There’s a place they can go if they’re tired of chains,
And our roads may be golden, or broken, or lost,
But we’ll walk on them willingly, knowing the cost –
We won’t take our place on the shelves.
It’s better to fly and it’s better to die
Say the wicked girls saving ourselves.”

Our roads may be golden, or broken, or lost, but they’ll be our roads. The singers in that video are artists, walking their own roads. And they probably pay a price – we all do. We are less secure, we are more tired, we are criticized. But if you’re a certain kind of person, there’s really no alternative. There’s your road, and no other road will do. And even when it’s broken or lost, at least it’s yours, you know? You can’t live another person’s destiny.

It’s better to fly and it’s better to die free. (Unless you take the risk, I’m not sure you get to fly.)

I’m tired today, and I’m not entirely sure where my road is. But this song reminds me that I’d rather be wicked and lovely and free than just about anything else. And that I’m responsible for saving myself.

My friend Emily Gilman has written a post about this song called “Wicked Girls Saving Ourselves.” Go read it if you’d like another perspective. And maybe we should form a club, wear rings with WG engraved on them or something. Honestly, I think this should be our theme song!

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6 Responses to Wicked and Lovely

  1. Emily Gilman says:

    I enjoy the Wendy and Dorothy verses, but the Alice and Susan verses are what really get me every time I listen. They do break free, in their own ways, but there is a (different) price for each of them, and they feel especially real to me because of it.

    As for rings, I have already ordered one of these rings with WICKED GIRL in the medieval font. I have a similar thumb ring that says Blessed Be, so I know I will like how it looks with my other rings and I will have Options. But I would love if other people had similar rings (not identical, for we are each our own wicked selves, are we not? but clearly of the same general family) and we could all wear them and be awesome together. While marching around singing this song, accompanied by various instruments. I can volunteer guitar, at least.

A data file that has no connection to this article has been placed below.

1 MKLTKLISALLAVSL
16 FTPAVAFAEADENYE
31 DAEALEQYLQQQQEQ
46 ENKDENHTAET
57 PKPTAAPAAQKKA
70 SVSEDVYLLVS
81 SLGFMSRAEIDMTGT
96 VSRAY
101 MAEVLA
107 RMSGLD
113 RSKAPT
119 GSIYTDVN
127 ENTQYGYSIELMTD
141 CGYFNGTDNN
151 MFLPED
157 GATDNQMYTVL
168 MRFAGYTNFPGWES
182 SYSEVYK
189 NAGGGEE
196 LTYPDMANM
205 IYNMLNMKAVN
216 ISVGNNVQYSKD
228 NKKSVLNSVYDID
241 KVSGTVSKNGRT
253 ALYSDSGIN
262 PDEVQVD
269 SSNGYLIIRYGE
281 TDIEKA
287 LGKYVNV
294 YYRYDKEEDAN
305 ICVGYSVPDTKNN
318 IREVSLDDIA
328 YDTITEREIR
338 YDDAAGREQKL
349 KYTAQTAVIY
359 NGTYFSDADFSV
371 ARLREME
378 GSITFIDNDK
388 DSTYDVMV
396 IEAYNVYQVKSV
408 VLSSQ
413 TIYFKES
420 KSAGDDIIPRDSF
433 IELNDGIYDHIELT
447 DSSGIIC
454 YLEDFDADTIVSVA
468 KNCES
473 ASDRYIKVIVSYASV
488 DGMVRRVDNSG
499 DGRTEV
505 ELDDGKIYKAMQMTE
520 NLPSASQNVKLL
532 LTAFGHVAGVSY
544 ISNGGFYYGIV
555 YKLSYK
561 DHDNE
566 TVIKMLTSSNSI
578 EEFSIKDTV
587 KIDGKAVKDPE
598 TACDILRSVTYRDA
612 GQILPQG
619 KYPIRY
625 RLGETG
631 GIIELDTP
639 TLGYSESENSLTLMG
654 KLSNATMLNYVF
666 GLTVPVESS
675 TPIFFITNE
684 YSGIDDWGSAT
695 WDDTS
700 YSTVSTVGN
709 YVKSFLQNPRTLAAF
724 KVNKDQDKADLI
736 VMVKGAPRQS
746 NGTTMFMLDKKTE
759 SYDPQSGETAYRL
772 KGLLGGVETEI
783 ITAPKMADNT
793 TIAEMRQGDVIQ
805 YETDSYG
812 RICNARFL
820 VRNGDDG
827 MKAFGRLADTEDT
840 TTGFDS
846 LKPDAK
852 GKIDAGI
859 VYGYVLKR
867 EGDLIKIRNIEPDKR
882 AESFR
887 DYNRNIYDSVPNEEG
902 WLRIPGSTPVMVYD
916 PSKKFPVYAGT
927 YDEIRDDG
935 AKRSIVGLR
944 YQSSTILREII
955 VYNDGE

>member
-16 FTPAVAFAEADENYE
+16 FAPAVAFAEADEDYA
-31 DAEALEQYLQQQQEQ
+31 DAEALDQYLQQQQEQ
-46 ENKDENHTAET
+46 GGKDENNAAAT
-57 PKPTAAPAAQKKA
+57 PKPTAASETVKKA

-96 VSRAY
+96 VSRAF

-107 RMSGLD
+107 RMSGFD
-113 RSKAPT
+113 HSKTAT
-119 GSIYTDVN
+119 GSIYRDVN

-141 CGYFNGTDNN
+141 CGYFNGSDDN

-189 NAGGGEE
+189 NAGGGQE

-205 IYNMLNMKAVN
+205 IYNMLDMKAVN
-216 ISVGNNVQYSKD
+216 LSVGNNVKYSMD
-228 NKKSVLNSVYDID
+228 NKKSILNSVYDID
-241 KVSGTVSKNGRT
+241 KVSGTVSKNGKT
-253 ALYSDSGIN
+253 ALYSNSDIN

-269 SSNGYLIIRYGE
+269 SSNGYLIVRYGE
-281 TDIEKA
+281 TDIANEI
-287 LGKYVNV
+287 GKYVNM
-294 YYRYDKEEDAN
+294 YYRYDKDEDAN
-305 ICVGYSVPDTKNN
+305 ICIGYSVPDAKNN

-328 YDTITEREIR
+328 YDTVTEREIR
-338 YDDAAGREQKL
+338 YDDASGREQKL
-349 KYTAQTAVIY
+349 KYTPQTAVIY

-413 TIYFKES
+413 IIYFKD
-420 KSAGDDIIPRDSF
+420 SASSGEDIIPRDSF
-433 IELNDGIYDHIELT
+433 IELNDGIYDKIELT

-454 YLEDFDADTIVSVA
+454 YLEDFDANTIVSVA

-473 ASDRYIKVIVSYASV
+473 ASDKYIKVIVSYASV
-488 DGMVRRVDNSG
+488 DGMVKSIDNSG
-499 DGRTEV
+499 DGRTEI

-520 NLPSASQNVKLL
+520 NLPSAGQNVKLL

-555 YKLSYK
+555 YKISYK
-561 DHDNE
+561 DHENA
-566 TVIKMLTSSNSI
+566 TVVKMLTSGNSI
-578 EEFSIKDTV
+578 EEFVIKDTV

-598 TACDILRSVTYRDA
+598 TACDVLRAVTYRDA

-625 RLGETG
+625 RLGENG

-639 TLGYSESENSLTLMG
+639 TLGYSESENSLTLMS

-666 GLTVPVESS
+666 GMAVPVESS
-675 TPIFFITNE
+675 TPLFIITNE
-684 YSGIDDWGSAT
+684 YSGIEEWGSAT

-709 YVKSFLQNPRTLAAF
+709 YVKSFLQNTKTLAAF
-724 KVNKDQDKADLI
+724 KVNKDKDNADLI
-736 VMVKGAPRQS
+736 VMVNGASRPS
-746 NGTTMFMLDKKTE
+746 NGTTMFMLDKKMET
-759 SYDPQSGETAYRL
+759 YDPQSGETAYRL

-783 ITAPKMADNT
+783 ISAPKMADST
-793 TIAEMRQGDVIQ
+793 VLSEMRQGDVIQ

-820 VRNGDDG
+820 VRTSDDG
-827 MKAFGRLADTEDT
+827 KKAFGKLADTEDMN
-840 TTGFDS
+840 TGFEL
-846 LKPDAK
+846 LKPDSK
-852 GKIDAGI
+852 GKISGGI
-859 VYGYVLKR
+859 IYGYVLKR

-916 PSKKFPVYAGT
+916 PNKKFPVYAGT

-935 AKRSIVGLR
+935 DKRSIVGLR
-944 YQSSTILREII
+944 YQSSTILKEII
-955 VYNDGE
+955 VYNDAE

And yay! I’m so glad you liked that entry. 🙂

  2. Keith Glaeske says:

    It’s not a coincidence that WG stands for Wicked Girl and Writer Girl, is it?

  3. Hecate says:

    You’re familiar w/ S. J. Tucker, right?

    Loving McGuire!

  4. I am familiar with and dearly love S.J. Tucker! I’ve seen her perform a couple of times with Cat Valente.

    I never thought about Wicked Girl and Writer Girl! But that is an wonderful coincidence.

    Emily, this post has gotten so many hits, and I can see that a lot of people have gone over, from your comment, to the Etsy site. So maybe there will be a whole group of people with WG rings . . . 🙂

  5. Emily Gilman says:

    So maybe there will be a whole group of people with WG rings . . .

    I can’t wait! Especially if they’re all hand-stamped, and different sizes, and different fonts–it would be interesting to see what people pick! But I wonder, if people do end up getting rings, what the woman who makes them will think. 🙂

  6. Emily Gilman says:

    Ring has arrived, and is lovely! Posted not-very-good camera-phone pictures to my Twitter @emilygilman. In case anyone besides Dora was wondering about the final result.